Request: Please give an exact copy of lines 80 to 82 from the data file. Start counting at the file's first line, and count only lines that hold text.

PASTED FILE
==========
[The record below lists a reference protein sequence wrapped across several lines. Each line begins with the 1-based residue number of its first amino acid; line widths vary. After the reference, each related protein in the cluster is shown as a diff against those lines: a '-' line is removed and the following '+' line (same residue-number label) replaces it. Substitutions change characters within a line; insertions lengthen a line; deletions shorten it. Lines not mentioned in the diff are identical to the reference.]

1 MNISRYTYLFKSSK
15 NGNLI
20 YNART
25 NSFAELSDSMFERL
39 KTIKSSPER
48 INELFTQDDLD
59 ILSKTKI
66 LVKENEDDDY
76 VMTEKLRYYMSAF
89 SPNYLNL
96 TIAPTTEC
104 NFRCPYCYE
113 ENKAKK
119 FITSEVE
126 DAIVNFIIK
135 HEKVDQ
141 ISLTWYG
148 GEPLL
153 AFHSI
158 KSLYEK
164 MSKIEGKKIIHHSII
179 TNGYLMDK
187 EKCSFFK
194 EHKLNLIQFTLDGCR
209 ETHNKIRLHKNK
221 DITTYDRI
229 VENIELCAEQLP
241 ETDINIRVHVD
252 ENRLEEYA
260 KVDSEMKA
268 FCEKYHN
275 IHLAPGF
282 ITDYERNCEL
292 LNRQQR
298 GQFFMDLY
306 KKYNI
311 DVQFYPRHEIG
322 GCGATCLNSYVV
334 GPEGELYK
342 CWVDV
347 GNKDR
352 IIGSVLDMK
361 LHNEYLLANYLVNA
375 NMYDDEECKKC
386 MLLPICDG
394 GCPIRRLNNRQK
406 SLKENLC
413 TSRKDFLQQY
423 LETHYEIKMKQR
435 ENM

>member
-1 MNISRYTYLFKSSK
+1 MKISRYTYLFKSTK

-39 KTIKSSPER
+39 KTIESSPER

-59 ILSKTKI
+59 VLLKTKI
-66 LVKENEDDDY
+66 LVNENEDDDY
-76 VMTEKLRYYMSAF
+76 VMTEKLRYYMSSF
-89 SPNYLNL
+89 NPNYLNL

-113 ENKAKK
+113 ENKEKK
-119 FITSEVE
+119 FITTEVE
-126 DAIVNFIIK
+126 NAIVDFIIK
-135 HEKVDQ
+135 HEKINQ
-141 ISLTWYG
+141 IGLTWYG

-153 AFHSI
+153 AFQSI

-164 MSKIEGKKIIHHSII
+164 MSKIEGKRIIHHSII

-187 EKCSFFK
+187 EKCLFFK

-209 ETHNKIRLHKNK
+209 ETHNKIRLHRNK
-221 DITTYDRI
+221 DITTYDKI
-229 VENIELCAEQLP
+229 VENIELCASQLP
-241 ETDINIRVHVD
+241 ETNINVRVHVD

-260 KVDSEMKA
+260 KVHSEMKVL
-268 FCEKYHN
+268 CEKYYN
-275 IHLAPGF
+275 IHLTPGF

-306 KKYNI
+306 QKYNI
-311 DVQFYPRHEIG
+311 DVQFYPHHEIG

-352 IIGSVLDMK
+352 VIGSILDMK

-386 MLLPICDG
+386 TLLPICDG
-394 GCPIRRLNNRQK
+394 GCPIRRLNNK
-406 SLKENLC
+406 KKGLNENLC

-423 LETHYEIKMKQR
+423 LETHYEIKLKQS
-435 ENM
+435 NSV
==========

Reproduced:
+187 EKCLFFK

-209 ETHNKIRLHKNK
+209 ETHNKIRLHRNK